273. What Is Going On Here?

AlCaponeBecause they are mega-every­thing, states like China and the USA become test par­a­digms for what can go right and wrong in man­ag­ing humans. Con­sider these: 

1) The US has the world’s largest and most sophis­ti­cated assem­bly of spy­ing orga­ni­za­tions. They col­lect what is laugh­ably called “intel­li­gence” on all of us, legally and often ille­gally. How­ever this vast mass of intel­li­gence assets has repeat­edly been unable to antic­i­pate attacks upon its own integrity by its own per­son­nel (who are surely more spied upon than any­body else): in the first instance from infor­ma­tion leaks by thought­ful and con­sci­en­tious insid­ers (Man­ning, Snow­den, John Kiri­akou … there are oth­ers too), as well as from a long his­tory of sol­diers shoot­ing fel­low sol­diers; or on a much larger scale from the “war on drugs” – read fail­ure to eval­u­ate the real mean­ing of “intel­li­gence” from mas­sive sur­veil­lance – which has gen­er­ated an explo­sion of vio­lence and crim­i­nal­ity (shades of the 1920s-30s Pro­hi­bi­tion); and of course a from long list of wars with fail­ure sourced in end­less mis­in­for­ma­tion and self-decep­tion; and about to break: a tsunami of lost busi­ness for US cor­po­ra­tions which are now regarded as agents of US spy­ing and no longer trusted world­wide.

2) The US has the world’s most “sophis­ti­cated” health care sys­tem. Result: also the world’s most expen­sive health care sys­tem. Its out­comes have resulted in ris­ing mor­tal­ity, an increase in dis­eases, and ever-falling life expectancy for US cit­i­zens rel­a­tive to those in other coun­tries, and about 62% of bank­rupt­cies due to med­ical emer­gency (so this is “intel­li­gence”?).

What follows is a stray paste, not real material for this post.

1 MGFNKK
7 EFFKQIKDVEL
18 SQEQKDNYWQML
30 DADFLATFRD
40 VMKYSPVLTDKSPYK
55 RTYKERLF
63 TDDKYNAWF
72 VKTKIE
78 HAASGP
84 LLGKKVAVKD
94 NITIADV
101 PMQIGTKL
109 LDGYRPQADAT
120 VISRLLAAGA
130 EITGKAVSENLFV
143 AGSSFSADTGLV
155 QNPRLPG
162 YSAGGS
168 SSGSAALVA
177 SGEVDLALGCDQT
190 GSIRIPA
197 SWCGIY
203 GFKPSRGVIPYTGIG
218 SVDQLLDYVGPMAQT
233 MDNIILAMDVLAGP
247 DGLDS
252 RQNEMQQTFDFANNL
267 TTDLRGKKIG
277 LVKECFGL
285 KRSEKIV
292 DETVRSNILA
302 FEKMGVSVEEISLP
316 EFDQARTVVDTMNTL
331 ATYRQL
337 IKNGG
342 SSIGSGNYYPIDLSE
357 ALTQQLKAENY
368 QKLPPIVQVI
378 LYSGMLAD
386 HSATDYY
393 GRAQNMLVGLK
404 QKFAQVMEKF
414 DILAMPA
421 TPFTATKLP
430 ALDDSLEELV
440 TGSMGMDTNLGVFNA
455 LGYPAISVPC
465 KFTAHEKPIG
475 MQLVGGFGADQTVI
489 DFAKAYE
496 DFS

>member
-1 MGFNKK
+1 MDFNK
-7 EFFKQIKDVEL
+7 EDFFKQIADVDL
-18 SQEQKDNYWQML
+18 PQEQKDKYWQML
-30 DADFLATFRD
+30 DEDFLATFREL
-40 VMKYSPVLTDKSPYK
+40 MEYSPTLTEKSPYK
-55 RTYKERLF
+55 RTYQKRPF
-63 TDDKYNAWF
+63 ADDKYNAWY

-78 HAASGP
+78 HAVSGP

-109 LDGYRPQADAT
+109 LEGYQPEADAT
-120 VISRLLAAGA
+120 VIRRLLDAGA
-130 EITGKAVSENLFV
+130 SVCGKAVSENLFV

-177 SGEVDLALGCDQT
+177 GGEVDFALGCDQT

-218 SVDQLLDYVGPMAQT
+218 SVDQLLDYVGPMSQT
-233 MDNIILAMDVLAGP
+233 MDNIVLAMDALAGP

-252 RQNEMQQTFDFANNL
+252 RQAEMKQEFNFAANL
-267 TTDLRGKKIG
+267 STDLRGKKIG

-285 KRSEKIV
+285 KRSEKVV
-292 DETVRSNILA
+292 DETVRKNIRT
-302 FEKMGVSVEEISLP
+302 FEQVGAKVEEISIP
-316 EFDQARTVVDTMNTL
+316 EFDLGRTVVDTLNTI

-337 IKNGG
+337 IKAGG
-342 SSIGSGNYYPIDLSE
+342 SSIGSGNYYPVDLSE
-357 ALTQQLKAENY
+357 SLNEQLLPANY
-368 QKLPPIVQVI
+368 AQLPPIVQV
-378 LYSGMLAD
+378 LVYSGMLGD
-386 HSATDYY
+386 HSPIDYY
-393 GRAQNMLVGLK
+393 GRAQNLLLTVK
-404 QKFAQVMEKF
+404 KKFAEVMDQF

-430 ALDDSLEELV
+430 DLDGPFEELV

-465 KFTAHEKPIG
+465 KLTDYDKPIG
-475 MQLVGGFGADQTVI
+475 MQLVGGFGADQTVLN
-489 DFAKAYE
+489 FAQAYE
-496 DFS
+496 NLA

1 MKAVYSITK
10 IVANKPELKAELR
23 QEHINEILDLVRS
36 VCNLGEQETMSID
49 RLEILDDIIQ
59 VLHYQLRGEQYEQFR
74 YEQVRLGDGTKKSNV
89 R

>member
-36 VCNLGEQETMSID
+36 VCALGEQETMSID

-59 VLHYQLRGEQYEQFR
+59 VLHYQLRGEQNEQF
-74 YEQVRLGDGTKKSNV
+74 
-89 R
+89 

3) The US has the world’s best uni­ver­si­ties. A few. It also has one of the world’s most frag­mented and least suc­cess­ful edu­ca­tion sys­tems amongst advanced nations, with grad­u­ates indebted for decades. It would be tire­some to list the fail­ures here, but basi­cally the mess is an ide­o­log­i­cally dri­ven, hys­ter­i­cal melt-down, best under­stood by the pop­ulist con­tempt for teach­ers.

Issues 4), 5), 6) … why go on? 

So Dag­wood Bum­stead, pre­pare a sim­ple solu­tion, an exec­u­tive sum­mary in 50 words or less for your lobot­o­mized neigh­bour­hood direc­tor… Well Mr Dithers, the prob­lem is partly that nobody really knows how to man­age any­thing as com­pli­cated as a large, tech­ni­cally advanced coun­try. Spin doesn’t cut it. Excep­tion­al­ism is another word for arro­gance. But there are other basic miss­ing ingre­di­ents too, such as out of fash­ion ideas like hon­esty (from which comes real trust), gen­uine respect for oth­ers (don’t spy on them), coop­er­a­tion (not coer­cion), and actu­ally want­ing to do your job well (CV fluff and salary level are not evi­dence). Oh, and lead­er­ship the rest of us can believe in… 

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